IF IT AINT IN D.C., IT ISN'T OPENING DAY
[April 11th] -- What happened in New York last week wasn't "Opening Day." It was merely the first game of the season. For those of us old enough to remember (and young enough to not have forgotten), opening day was always here in Washington, with the president throwing out the first pitch, in front of the season's only capacity crowd.
I only attended one opening day, in 1971, the last season the Senators would play in D.C. I sat in the very first row in the upper deck in right center field -- I loved the seats.
1971 was a year of great change for the Senators. Bob Short had begun the dismantling of the team that off season with an eight player trade with the Detroit Tigers. We just thought it was bad deal. Short traded his starting shortstop Eddie Brinkman, starting 3rd baseman Aurelio Rodriguez, starting pitchers Joe Coleman and Jim Hannan to Detroit for Denny Mclain, Don Wert, Norm McRae and Elliot Maddux. McLain, who won the Cy Young award in 1968 and shared it in 1969 with Baltimore's Mike Cuellar, had a tough 1970, suffering through an injury, a fight with a sports writer, and a suspension by Bowie Kuhn. It was hoped that McLain would anchor the Senators' pitching staff. I was disappointed when Dick Bosman was announced as the game's starter. I shouldn't have been; McLain went 10-22 that year.
No one gave the Senators much of a chance to win the game. They were playing the Oakland Athletics, champions of the AL Western Divison. Pitching for them was soon to be all-star Vida Blue. I didn't care. The red, white and blue bunting combined with the 45,000 frenzied fans created an atmosphere that made the game almost unimportant. With my binoculars, I was able to pick out many of the "famous faces" in the crowd. There was Warner Wolf in the pressbox. Gordon Peterson from Channel 9 was enjoying the game in one of the mezzanine seats. Columnist Jack Anderson. Washington Senator Scoop Jackson. Shirley Povich and his son Maury. They were all there. Soon, however, that first 'pop' of a ball hitting the catcher's glove, that first "sttriiiiike" call by the umpire, had my mind back between the lines. The game was on. The Senators won that last opening game 8-0, with Dick Bosman besting Vida Blue. Blue would go on to post a 24-8, 1.82 record that year. Bosman went 12-16, 3.33.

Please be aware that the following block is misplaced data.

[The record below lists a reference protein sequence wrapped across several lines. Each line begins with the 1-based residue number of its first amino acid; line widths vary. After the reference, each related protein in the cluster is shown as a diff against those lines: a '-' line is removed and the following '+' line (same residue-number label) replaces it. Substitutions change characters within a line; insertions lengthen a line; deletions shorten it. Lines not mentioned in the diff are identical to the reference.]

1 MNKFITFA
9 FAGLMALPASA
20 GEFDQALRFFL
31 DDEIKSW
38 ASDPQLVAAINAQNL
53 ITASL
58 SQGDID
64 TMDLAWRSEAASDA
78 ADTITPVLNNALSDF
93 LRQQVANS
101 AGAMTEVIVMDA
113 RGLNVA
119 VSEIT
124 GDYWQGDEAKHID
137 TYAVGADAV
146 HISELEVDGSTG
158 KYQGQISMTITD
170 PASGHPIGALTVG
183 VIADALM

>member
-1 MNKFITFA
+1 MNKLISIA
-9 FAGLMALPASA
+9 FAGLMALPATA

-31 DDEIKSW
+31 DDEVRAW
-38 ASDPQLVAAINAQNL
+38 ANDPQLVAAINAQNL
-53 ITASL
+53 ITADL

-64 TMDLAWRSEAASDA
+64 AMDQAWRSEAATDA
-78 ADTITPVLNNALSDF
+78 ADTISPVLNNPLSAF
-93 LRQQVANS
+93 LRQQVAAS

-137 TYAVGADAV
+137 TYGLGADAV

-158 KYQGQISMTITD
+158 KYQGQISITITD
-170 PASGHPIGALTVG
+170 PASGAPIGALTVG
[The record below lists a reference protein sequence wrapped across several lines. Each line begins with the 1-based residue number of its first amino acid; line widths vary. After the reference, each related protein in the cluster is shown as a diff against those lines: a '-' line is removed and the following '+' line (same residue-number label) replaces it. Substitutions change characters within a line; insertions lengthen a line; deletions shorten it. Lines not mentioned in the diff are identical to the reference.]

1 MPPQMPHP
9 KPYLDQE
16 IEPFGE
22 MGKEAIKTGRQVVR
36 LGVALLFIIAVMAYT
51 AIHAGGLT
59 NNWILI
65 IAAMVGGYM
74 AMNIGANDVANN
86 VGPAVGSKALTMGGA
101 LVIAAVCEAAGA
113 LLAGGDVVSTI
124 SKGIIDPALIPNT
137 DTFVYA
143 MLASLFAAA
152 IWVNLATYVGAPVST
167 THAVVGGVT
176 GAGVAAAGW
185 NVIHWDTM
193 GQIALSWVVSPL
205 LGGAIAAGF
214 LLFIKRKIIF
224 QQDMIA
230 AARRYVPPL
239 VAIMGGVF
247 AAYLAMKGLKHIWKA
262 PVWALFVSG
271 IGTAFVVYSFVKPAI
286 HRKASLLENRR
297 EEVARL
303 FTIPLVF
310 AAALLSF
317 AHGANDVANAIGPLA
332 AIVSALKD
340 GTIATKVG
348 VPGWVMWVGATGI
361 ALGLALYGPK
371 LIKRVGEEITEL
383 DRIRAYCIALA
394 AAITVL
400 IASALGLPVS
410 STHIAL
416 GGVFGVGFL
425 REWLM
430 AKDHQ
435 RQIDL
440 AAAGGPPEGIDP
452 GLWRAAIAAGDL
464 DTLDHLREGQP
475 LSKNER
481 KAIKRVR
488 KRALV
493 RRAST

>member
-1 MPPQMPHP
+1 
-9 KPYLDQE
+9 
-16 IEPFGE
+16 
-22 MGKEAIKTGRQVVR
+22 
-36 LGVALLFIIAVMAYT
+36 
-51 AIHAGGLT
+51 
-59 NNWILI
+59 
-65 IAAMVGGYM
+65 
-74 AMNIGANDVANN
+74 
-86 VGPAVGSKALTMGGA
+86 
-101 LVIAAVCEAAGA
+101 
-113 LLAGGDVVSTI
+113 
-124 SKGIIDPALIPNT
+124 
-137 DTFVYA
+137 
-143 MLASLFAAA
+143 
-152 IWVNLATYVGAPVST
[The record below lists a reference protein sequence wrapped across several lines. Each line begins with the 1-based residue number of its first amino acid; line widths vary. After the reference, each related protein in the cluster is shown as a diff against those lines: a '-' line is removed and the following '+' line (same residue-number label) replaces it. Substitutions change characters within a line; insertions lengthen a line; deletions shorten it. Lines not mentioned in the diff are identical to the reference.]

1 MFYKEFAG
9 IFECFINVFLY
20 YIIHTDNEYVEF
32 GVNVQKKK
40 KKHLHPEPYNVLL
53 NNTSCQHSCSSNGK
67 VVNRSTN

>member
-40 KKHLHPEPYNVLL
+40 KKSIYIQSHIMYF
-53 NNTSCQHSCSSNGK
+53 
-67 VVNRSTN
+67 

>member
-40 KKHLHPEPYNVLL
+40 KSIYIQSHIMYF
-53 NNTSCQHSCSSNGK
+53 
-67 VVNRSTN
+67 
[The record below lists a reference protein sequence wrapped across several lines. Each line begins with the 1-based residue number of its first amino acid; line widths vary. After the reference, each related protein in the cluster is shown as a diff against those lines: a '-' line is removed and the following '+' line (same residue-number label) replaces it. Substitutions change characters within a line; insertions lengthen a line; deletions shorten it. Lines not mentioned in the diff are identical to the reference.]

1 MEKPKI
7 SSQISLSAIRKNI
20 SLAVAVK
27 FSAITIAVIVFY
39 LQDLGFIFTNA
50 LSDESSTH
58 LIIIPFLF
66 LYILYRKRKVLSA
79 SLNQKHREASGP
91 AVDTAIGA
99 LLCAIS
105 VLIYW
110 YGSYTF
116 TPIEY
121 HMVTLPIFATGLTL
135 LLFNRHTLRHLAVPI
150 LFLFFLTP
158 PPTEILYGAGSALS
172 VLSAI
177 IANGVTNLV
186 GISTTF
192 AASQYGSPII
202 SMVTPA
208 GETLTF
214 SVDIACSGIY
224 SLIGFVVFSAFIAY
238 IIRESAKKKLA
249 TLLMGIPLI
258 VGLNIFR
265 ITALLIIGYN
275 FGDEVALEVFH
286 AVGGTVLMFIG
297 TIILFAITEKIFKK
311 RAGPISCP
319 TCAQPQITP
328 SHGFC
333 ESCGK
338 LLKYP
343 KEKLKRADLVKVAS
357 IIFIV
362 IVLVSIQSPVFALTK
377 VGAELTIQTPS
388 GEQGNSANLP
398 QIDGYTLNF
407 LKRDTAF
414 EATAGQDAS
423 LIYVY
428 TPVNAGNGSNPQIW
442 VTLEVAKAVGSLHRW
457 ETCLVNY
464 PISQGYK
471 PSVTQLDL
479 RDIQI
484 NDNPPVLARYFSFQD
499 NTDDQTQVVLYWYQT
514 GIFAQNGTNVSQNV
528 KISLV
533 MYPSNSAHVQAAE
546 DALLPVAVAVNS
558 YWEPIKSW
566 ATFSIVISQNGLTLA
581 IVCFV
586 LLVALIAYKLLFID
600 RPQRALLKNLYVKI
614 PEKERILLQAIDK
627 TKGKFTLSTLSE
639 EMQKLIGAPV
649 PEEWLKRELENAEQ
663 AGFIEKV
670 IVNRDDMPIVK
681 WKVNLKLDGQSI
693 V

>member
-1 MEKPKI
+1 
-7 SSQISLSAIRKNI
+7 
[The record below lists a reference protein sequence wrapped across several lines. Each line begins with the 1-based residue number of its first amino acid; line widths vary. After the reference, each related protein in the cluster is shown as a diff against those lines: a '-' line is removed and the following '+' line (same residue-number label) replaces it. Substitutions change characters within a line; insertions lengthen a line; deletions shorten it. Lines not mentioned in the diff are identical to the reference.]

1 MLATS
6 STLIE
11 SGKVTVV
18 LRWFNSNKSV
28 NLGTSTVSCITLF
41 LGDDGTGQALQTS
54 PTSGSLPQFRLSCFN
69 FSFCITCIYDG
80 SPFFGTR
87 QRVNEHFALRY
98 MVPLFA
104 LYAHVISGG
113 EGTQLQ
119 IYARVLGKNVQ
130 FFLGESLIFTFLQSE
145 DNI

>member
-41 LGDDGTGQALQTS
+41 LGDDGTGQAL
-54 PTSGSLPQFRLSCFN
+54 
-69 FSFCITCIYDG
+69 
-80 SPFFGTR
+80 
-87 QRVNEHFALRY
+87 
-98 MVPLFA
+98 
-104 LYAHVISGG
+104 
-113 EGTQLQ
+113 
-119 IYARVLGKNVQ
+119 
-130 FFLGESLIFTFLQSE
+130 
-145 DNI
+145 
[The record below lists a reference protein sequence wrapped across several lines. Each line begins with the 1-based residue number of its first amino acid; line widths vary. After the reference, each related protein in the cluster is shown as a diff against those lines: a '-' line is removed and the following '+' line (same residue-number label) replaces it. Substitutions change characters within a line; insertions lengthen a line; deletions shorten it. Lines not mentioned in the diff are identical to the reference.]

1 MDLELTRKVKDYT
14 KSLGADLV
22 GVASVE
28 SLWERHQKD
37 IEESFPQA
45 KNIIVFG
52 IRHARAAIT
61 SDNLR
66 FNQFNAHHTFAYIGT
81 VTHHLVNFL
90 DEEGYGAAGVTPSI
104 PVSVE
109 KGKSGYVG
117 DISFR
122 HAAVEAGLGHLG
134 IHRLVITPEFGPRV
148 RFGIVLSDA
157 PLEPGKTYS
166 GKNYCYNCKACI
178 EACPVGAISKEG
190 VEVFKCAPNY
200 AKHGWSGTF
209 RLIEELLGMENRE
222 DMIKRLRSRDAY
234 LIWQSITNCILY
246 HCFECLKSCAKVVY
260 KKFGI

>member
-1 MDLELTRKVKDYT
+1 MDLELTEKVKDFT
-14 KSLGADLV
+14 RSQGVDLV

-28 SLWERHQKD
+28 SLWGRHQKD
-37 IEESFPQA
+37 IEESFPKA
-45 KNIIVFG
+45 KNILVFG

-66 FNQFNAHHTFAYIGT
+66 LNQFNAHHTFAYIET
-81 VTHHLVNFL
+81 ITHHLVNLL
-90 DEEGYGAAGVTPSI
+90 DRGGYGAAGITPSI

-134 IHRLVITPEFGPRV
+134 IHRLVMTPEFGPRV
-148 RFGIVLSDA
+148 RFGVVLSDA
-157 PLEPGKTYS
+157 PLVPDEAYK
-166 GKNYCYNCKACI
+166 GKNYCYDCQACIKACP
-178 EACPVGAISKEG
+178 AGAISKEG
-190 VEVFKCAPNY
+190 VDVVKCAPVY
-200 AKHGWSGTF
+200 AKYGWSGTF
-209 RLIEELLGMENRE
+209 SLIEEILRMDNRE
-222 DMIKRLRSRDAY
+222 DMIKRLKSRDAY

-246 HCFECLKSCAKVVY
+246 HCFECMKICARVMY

I hope that who ever sits in that same seat this afternoon will enjoy this opening game as much as I enjoyed mine. Oh, a few things have changed since then. The highest paid player on the field that day was Frank Howard, who had just signed a $120,000 contract. The ticket cost me $3.50. Parking was 75 cents. A hot dog and a coke totaled $1.35. But, somethings have remained the same. When Frank Howard jogged to left field that April afternoon, he was wearing a red New Era cap with a curly 'W' embroidered on the front of the cap, the same design as the one worn by Alfonso Soriano thirty-five years later.
Oh, and Frank Howard couldn't field worth a darn either.
Enjoy the game.
I'm pretty sure that Phil Wood, who has myriad Senators memorabilia and collectibles, said that in the later years the Nats were so cheap that they didn't even spring for the embroidered "W" on the front of the cap, it was merely printed on.
So Soriano actually has a nicer hat than Hondo wore. As do we fans. Strange, but true.
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